Thermal spraying is the method of applying a coating to a substrate or surface by either electrically heated plasma or an arc. The surfaces to which this can be applied are as varied as the choice of coatings that can be applied. The materials will typically come in powder or wire form. It has many applications either as part of a repairing and upgrading process or when applied to new materials.
Depending on the coating chosen, the surface can be given protection from such things as water intrusion, wear, corrosion, and chemical degradation, in addition to applying such surfaces as non-stick, anti-friction, etc. The hot coating will be applied to the surface, where it rapidly cools, meaning even flammable surfaces can be treated in this way. Once cooled, it gives excellent adherence and coverage to a well-prepared surface.
Thermal plasma spray has proved beneficial across a wide range of industries, including aerospace, automotive, medical, culinary, and shipping. Think of anything from the non-stick cookware in the kitchen to the thermal lining in an aircraft engine. With a wide range of coatings available and composites of different coatings possible, the applications for thermal plasma spray are growing year by year.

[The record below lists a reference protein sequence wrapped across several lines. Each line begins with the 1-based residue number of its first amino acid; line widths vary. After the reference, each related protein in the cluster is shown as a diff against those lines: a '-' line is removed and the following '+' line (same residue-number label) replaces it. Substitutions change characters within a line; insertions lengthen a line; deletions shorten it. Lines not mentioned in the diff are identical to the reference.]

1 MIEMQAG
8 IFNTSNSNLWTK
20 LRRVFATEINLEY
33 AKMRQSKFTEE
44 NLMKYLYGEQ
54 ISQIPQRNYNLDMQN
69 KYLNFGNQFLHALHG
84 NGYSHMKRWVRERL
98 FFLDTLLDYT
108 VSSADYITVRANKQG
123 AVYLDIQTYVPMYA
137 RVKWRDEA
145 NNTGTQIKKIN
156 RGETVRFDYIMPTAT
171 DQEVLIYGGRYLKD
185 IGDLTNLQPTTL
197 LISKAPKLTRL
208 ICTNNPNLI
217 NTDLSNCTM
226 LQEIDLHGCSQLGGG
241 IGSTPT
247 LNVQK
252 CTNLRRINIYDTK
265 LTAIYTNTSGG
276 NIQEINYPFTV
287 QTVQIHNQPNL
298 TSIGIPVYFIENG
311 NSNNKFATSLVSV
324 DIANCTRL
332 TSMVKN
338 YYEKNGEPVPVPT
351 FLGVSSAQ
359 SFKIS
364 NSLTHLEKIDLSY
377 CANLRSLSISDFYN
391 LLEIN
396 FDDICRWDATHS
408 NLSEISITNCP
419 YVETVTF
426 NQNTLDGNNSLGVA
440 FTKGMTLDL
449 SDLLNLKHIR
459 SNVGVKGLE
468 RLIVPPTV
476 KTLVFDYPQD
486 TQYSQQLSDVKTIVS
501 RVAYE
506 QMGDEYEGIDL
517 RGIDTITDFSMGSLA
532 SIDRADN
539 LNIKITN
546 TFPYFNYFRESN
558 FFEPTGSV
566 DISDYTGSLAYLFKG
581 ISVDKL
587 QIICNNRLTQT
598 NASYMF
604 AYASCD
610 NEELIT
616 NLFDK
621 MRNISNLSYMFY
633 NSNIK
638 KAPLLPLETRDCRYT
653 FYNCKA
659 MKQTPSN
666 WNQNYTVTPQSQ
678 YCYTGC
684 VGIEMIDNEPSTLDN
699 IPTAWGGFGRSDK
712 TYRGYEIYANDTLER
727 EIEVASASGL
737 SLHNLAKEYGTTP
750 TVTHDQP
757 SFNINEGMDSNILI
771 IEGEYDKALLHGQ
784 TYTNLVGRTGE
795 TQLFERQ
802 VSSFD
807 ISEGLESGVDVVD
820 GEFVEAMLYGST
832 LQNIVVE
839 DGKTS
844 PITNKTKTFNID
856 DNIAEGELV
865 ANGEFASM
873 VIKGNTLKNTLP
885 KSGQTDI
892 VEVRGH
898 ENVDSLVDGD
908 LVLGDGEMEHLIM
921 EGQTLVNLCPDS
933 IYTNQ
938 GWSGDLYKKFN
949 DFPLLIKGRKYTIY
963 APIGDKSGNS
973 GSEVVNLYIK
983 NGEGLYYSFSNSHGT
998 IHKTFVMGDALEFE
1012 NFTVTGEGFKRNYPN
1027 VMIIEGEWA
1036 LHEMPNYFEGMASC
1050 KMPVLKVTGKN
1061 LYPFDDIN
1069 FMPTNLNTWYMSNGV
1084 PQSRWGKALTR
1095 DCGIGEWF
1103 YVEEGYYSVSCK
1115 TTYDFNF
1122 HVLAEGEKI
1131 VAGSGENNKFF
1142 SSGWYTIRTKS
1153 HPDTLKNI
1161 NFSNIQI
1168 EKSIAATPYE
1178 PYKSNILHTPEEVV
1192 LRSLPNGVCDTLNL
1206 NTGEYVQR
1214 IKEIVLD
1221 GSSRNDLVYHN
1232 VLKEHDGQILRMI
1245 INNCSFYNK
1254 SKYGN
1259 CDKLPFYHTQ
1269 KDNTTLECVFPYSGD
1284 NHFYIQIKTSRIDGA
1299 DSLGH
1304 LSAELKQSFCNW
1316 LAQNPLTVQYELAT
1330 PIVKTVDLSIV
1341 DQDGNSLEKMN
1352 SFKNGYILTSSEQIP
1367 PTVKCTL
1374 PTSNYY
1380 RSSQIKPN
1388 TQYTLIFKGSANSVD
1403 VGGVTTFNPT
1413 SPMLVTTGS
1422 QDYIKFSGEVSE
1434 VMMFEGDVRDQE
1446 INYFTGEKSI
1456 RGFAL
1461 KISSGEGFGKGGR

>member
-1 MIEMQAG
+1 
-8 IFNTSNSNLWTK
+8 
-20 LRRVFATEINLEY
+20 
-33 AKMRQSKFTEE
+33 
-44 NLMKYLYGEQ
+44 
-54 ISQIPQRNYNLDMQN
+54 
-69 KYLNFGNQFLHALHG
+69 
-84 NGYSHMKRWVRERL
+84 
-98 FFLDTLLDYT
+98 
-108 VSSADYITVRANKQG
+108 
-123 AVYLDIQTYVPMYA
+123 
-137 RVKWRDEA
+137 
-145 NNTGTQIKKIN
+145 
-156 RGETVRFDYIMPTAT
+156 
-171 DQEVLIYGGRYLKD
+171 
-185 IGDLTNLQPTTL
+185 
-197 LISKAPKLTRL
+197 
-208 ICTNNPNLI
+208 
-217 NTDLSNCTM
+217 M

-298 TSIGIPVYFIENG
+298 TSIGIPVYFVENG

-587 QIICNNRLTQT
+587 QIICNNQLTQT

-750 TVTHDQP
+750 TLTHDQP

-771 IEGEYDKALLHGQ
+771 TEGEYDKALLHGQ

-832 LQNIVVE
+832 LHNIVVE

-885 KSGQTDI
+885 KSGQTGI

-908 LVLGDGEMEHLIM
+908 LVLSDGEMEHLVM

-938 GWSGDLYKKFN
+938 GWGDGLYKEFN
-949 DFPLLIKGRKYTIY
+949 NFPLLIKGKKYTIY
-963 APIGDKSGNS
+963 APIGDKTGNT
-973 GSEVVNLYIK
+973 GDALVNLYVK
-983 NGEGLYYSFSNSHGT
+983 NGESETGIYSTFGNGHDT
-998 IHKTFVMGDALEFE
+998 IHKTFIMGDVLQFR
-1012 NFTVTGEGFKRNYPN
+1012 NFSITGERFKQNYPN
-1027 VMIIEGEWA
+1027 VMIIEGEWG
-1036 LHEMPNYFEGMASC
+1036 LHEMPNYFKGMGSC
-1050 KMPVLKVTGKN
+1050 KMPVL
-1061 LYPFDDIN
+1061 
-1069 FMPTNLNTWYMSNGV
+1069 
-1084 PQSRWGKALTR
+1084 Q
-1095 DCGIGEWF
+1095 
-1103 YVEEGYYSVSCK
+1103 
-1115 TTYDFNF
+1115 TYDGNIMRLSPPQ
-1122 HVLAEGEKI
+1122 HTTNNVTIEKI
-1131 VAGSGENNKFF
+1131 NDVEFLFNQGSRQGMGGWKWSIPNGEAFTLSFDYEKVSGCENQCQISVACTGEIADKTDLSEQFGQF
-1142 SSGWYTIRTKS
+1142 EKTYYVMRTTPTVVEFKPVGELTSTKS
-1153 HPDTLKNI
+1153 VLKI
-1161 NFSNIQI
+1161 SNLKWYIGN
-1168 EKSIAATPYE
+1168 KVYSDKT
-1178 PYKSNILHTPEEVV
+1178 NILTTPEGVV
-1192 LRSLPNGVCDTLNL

For a more detailed look at the coatings available and their use, see here www.poeton.co.uk/advanced-treatments/apticote-800-thermal-plasma-spray/. Used in a regulated, controlled environment thermal plasma spray is a cost-effective way to treat products or components, for guidelines on use, see
There are five main types of thermal spraying, HVOF (High-Velocity Oxy-Fuel Spraying) spraying uses a torch to apply the coating, and in this way, a very thin layer can be applied. Combustion spraying uses an oxygen and fuel mixture. Plasma spraying is similar to combustion flame spraying but uses a plasma torch for heating and spraying the coating. Two-wire arc electrical spraying heats the material at the point the electrical arcs meet and uses compressed air for spraying. Finally, vacuum plasma spraying uses lower temperatures than the other methods and a number of gas combinations to produce a fine finish in a vacuum controlled environment.